15. "They take... them with the angle, they catch them in their net, and gather them in their drag."-This verse is remarkable for the various modes of fishing to which it alludes; and to complete the list, the "fish-spears," mentioned by Job, might be added. There appears indeed to have been no mode of fishing now in use which was not known to and practised by the ancient nations. The subject of ancient fishing is susceptible of extensive illustration (from which we must abstain); and it is one of peculiar interest to the Christian reader from the numerous circumstances connected with fishing which occur in the Gospels, arising from the fact that several of those whom Christ called to follow him, and who became his apostles, were fishermen.
Angling seems to have been regarded among the Egyptians and Romans much in the same light as at present; and
was pursued very much in the same manner. Figures of persons angling occur frequently in the paintings of the Egyptian tombs, and on the walls of the Roman Herculaneum. From the former we have copied one specimen, showing the mode of angling with the rod and line, and with the line alone. The difference between the two processes is well discriminated in the different attitudes of the anglers, and in the decided manner with which the one with the rod draws out his fish, as contrasted with the caution of the one who fishes with the line only. The ancient rods seem to have been shorter than the modern; and we are not aware that they were ever jointed. The lies in our specimen look very clumsy, and we do not know what they are made with. Horse-hair was anciently much employed in the lines used by anglers, as it has been since. We may observe that the mode of angling without a rod, as shown in our cut, is exactly the same as is still practised by the fellahs of modern Egypt.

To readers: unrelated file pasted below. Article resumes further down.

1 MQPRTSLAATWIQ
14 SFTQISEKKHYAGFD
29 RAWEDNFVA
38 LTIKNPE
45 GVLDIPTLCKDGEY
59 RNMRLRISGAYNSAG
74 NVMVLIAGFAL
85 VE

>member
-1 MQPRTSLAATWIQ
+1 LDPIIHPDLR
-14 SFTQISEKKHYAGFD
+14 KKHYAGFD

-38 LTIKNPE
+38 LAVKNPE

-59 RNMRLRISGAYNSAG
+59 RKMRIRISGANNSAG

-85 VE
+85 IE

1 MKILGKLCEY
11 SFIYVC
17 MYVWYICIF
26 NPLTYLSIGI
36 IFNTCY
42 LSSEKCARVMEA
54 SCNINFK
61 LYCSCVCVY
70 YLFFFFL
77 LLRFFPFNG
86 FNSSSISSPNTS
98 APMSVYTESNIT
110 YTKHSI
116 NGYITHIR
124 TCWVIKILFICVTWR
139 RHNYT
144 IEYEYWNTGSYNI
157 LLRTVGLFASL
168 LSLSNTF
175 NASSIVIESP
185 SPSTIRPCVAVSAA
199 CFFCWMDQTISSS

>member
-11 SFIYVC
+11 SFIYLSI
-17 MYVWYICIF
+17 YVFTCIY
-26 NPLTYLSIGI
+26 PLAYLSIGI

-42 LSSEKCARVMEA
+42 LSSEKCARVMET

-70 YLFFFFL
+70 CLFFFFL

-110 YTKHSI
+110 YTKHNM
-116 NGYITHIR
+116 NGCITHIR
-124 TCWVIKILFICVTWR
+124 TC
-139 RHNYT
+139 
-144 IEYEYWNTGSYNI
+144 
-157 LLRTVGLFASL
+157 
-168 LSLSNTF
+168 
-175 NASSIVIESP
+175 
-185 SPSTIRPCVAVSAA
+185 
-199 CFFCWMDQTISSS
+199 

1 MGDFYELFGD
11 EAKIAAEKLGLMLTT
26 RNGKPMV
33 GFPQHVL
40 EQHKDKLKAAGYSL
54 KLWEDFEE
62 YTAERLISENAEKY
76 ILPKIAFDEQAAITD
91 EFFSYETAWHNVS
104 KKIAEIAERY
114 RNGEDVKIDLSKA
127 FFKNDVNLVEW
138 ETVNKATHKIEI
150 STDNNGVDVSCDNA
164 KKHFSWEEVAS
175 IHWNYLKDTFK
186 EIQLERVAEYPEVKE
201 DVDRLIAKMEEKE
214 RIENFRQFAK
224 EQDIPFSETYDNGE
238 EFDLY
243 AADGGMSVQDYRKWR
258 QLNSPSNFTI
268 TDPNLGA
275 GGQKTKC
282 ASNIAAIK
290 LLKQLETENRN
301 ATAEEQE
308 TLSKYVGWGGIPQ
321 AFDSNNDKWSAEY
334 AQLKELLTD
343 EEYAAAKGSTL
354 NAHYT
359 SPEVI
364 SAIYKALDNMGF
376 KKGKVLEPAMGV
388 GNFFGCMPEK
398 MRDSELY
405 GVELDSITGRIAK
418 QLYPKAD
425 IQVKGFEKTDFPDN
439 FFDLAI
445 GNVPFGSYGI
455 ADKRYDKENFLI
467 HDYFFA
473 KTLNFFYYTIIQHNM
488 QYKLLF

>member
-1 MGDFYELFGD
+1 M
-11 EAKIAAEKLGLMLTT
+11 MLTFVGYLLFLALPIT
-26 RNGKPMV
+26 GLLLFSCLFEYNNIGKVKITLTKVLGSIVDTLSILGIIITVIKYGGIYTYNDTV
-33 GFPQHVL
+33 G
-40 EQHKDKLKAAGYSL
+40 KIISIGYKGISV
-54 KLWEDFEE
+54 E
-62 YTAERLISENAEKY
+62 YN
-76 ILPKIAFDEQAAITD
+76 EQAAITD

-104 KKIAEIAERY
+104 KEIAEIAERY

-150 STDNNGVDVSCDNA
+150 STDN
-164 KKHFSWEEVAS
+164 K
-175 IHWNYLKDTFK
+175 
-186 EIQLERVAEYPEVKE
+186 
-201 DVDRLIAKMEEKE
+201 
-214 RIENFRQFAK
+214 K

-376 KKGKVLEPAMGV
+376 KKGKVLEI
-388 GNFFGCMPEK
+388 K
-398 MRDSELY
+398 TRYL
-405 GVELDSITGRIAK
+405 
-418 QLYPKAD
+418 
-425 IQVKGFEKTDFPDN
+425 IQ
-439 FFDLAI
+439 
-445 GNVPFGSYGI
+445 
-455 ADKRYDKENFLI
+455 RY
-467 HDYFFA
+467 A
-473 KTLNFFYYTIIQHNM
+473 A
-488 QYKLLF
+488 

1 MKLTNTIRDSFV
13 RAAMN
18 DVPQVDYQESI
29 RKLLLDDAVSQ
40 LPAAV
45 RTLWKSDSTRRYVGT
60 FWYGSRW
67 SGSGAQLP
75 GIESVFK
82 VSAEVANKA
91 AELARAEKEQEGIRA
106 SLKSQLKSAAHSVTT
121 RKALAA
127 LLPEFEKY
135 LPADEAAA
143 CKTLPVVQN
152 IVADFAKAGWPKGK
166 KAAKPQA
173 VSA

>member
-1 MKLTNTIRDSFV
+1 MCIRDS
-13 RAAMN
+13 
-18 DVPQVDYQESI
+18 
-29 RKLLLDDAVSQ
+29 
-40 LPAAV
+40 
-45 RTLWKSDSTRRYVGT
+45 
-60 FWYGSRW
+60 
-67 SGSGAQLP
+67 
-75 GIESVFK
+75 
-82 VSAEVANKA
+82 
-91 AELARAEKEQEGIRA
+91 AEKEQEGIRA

The other cut is copied from a painting in the same tomb, at Beni-Hassan-from which the other is taken. From a comparison with other examples it appears to exhibit the common mode of fishing by a net in the river Nile. In other representations there are some variations; but none very essential. Fishing with nets seems to have been a very ancient practice in different nations. The angle was most generally employed by those who fished for sport, as at present, and the net more exclusively by those who made fishing their business. Yet the Romans used the net as well as the angle for sport, and Suetonius states that Nero was accustomed to fish with a net of gold and purple. There were a variety of nets for varied uses-for different waters and for taking different sized fishes. Plutarch mentions corks and leaden weights as an addition which nets had received. Harmer supposes that nets were not used by the ancient Egyptians, and consequently that the word rendered "nets" in the account of Egyptian fishery which we have given in Isa. xix. 8-10, must be understood of weirs or toils. He adds, "the not using them (the nets) in Egypt, I should think must be in consequence of its being an old custom not to use them in that country." The painting from which our engraving is copied, with others of a similar character, evince that it was an old custom to use the net in Egypt. We are of course aware that the Egyptians did use weirs and toils in their fisheries; but we do not feel assured that Scripture contains any allusion to them.